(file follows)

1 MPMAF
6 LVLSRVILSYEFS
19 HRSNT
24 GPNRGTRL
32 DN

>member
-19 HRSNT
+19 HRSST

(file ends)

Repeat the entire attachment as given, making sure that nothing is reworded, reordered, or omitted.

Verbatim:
1 MPMAF
6 LVLSRVILSYEFS
19 HRSNT
24 GPNRGTRL
32 DN

>member
-19 HRSNT
+19 HRSST